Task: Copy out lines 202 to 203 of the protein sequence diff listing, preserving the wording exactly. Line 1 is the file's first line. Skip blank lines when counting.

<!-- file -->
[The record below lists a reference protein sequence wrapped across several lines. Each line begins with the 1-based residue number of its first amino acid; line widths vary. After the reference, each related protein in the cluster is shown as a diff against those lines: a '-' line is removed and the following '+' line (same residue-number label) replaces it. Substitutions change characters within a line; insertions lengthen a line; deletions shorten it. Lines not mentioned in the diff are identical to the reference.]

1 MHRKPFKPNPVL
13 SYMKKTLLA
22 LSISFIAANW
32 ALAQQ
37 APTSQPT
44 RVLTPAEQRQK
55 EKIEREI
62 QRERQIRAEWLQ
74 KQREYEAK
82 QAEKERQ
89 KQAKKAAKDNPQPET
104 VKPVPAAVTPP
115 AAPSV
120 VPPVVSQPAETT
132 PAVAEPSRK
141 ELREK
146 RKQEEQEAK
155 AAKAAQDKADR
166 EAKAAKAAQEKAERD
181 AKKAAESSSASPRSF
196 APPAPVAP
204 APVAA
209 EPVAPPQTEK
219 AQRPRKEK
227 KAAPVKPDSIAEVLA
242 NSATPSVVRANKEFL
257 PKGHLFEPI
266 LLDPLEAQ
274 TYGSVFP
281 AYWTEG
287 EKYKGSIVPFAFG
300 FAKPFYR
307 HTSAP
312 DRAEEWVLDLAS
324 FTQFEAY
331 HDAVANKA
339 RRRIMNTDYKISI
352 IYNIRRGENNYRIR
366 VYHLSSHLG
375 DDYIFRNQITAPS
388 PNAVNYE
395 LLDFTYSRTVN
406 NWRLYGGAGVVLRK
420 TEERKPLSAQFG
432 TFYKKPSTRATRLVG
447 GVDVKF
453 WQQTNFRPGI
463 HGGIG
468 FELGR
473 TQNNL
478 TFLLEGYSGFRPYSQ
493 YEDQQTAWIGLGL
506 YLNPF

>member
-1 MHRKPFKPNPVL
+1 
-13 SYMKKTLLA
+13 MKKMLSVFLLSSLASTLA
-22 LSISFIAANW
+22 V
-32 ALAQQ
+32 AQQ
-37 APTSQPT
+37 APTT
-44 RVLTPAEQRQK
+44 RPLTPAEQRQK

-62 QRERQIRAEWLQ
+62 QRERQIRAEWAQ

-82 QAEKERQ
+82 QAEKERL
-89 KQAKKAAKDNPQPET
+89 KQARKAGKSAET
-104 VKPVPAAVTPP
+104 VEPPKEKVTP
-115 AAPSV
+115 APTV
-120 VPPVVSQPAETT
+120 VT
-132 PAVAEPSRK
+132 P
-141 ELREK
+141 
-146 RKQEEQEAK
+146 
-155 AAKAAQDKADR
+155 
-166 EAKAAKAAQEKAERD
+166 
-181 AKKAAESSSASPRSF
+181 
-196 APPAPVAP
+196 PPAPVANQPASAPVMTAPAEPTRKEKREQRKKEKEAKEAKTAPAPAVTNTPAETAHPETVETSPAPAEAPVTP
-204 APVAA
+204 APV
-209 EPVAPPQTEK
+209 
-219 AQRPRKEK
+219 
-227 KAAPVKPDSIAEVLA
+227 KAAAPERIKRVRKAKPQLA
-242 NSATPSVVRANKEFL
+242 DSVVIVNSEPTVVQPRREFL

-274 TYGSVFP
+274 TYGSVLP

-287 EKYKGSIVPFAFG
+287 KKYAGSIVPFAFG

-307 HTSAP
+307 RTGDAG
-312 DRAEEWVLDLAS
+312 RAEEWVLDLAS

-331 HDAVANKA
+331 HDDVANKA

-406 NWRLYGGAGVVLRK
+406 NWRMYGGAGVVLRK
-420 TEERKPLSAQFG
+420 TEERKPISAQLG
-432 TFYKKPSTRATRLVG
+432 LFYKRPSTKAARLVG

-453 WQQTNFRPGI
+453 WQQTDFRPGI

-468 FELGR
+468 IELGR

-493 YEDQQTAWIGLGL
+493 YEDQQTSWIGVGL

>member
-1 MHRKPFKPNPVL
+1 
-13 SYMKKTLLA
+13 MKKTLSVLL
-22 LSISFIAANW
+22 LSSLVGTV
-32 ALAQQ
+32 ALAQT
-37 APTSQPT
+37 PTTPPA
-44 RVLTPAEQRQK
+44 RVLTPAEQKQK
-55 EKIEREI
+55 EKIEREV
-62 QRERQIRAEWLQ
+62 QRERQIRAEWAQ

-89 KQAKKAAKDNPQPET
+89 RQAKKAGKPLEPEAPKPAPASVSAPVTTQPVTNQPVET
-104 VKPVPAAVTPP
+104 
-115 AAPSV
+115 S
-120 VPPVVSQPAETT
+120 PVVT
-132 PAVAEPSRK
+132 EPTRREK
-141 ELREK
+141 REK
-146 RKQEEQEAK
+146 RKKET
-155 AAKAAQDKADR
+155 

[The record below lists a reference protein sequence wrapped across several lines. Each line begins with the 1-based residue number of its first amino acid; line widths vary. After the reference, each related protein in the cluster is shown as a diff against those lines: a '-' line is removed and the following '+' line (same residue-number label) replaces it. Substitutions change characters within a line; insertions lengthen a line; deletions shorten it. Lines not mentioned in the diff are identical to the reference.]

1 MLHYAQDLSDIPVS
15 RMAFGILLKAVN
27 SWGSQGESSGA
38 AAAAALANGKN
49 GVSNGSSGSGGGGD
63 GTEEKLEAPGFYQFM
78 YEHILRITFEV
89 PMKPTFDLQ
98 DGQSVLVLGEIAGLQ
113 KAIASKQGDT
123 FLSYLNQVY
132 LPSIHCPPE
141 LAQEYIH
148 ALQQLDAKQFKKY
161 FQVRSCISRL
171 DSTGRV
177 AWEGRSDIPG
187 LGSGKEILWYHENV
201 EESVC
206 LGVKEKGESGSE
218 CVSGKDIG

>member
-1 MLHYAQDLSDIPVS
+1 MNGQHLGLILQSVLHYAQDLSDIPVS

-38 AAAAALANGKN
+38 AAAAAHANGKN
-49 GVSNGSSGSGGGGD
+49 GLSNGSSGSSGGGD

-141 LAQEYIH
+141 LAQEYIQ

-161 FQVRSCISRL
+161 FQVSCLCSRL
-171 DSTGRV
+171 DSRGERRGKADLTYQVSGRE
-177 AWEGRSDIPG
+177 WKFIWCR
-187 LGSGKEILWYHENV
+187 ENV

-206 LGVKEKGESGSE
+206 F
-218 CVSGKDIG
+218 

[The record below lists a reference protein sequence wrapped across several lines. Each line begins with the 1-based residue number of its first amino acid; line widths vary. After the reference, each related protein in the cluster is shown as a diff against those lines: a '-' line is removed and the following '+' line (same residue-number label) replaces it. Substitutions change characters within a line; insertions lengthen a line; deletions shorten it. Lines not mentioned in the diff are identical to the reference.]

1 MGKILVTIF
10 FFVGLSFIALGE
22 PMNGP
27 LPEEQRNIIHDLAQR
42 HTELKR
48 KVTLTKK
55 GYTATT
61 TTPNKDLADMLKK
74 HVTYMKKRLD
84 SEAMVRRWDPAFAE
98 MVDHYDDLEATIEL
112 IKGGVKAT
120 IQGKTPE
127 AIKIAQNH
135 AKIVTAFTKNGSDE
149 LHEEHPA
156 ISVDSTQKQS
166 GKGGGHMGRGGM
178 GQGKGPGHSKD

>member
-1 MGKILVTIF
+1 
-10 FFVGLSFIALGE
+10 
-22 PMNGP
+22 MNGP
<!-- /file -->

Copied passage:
[The record below lists a reference protein sequence wrapped across several lines. Each line begins with the 1-based residue number of its first amino acid; line widths vary. After the reference, each related protein in the cluster is shown as a diff against those lines: a '-' line is removed and the following '+' line (same residue-number label) replaces it. Substitutions change characters within a line; insertions lengthen a line; deletions shorten it. Lines not mentioned in the diff are identical to the reference.]

1 MGKILVTIF